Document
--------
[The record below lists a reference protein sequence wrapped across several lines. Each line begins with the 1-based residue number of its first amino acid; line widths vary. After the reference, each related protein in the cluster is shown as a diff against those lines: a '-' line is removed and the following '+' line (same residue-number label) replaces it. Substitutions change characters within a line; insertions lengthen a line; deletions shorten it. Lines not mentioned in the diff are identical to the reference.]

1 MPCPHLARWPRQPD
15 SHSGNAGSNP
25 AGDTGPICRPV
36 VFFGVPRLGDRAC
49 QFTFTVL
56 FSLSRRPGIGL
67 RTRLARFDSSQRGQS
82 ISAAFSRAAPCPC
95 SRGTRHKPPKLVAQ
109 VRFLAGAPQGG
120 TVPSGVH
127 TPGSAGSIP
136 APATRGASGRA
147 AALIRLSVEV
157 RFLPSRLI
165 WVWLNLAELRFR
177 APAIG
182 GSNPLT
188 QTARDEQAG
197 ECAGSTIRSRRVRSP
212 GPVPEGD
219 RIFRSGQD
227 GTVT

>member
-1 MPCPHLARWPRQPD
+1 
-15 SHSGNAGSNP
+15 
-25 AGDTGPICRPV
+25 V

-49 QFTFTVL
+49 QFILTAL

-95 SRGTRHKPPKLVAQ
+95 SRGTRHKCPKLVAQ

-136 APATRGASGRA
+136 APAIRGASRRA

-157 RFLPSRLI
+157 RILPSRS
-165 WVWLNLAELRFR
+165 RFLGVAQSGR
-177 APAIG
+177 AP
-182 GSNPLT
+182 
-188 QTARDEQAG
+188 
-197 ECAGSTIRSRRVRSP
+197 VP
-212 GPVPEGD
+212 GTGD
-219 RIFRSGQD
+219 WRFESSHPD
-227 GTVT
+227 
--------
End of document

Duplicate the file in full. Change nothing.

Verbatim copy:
[The record below lists a reference protein sequence wrapped across several lines. Each line begins with the 1-based residue number of its first amino acid; line widths vary. After the reference, each related protein in the cluster is shown as a diff against those lines: a '-' line is removed and the following '+' line (same residue-number label) replaces it. Substitutions change characters within a line; insertions lengthen a line; deletions shorten it. Lines not mentioned in the diff are identical to the reference.]

1 MPCPHLARWPRQPD
15 SHSGNAGSNP
25 AGDTGPICRPV
36 VFFGVPRLGDRAC
49 QFTFTVL
56 FSLSRRPGIGL
67 RTRLARFDSSQRGQS
82 ISAAFSRAAPCPC
95 SRGTRHKPPKLVAQ
109 VRFLAGAPQGG
120 TVPSGVH
127 TPGSAGSIP
136 APATRGASGRA
147 AALIRLSVEV
157 RFLPSRLI
165 WVWLNLAELRFR
177 APAIG
182 GSNPLT
188 QTARDEQAG
197 ECAGSTIRSRRVRSP
212 GPVPEGD
219 RIFRSGQD
227 GTVT

>member
-1 MPCPHLARWPRQPD
+1 
-15 SHSGNAGSNP
+15 
-25 AGDTGPICRPV
+25 V

-49 QFTFTVL
+49 QFILTAL

-95 SRGTRHKPPKLVAQ
+95 SRGTRHKCPKLVAQ

-136 APATRGASGRA
+136 APAIRGASRRA

-157 RFLPSRLI
+157 RILPSRS
-165 WVWLNLAELRFR
+165 RFLGVAQSGR
-177 APAIG
+177 AP
-182 GSNPLT
+182 
-188 QTARDEQAG
+188 
-197 ECAGSTIRSRRVRSP
+197 VP
-212 GPVPEGD
+212 GTGD
-219 RIFRSGQD
+219 WRFESSHPD
-227 GTVT
+227 